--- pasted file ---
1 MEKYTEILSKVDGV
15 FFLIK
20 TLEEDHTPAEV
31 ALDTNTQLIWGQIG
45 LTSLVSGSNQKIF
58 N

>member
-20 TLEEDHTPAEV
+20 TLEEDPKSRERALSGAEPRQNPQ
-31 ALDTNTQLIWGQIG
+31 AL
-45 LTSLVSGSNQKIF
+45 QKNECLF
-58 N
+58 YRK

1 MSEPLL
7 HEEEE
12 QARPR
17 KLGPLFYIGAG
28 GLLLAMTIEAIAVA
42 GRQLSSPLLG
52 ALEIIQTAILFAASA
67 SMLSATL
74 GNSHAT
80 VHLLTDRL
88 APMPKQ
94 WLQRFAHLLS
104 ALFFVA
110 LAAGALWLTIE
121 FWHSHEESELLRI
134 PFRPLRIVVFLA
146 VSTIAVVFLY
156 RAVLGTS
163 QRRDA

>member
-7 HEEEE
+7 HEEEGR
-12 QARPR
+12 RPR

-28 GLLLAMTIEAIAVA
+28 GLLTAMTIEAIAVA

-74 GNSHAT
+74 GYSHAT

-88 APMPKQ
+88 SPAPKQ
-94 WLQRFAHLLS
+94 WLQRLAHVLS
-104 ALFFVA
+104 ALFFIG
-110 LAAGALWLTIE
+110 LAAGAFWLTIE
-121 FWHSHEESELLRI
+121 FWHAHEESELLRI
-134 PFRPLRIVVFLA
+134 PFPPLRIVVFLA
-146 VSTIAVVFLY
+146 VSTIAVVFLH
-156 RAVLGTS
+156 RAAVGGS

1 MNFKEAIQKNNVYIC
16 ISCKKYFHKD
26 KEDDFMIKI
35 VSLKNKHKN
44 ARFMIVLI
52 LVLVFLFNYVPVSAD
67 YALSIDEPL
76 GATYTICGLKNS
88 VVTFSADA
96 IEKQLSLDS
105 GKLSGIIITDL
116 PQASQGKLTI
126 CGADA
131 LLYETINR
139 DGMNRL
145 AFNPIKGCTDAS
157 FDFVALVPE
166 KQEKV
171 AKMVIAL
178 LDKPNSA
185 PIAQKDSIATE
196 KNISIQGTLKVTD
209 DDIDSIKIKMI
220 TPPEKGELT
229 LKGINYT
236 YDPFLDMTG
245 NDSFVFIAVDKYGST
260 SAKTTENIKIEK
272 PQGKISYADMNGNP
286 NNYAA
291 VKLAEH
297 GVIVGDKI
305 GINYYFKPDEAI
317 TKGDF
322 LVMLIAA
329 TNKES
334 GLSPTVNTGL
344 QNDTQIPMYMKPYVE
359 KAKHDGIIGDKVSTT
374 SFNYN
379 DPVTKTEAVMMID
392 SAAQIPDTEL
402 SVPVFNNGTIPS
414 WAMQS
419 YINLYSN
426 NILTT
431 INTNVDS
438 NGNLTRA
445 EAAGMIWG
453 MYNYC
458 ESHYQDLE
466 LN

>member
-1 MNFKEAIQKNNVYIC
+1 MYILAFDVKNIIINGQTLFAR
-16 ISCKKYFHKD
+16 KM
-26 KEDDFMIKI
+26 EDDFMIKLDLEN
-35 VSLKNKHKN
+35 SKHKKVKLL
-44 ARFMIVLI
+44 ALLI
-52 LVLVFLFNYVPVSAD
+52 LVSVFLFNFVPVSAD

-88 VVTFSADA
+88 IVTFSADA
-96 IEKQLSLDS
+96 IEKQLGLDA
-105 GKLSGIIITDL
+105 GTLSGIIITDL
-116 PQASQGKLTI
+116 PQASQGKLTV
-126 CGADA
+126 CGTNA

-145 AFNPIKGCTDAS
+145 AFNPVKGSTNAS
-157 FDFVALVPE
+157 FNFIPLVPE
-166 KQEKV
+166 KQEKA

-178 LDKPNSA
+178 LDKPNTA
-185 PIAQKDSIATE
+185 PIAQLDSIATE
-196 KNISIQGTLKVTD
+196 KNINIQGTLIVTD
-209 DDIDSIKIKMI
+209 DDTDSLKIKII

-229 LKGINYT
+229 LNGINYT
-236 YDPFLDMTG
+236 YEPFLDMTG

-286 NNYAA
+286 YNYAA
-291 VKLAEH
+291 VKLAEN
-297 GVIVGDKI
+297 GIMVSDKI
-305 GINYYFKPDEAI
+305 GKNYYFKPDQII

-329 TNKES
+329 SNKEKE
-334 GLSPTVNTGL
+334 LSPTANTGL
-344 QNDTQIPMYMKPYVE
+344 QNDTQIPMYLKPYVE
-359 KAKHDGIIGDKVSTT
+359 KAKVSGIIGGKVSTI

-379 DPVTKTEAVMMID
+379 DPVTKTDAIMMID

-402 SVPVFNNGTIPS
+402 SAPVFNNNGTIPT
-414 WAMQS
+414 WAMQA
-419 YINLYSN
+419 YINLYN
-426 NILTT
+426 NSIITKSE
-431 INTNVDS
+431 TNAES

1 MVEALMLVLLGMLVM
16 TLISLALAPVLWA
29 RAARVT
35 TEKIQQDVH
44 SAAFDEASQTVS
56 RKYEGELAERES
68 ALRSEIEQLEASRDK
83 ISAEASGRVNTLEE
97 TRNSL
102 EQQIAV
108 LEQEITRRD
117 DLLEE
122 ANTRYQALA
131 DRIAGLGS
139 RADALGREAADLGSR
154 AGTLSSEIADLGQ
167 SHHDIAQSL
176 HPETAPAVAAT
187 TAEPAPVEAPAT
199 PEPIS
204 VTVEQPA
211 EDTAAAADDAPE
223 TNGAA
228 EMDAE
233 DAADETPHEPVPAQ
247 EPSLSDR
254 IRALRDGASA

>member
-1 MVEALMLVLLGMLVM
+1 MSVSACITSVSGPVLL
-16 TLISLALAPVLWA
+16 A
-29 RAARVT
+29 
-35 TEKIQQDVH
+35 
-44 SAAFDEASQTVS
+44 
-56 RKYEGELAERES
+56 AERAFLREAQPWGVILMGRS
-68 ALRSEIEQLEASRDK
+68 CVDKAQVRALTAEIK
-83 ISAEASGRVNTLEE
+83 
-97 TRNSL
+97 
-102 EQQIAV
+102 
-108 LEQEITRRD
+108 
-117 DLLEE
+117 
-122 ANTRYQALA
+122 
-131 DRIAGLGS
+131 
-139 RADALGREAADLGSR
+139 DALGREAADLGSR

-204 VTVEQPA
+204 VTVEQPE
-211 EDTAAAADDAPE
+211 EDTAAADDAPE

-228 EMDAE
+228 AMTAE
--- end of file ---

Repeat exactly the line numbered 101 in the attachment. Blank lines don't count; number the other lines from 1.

392 SAAQIPDTEL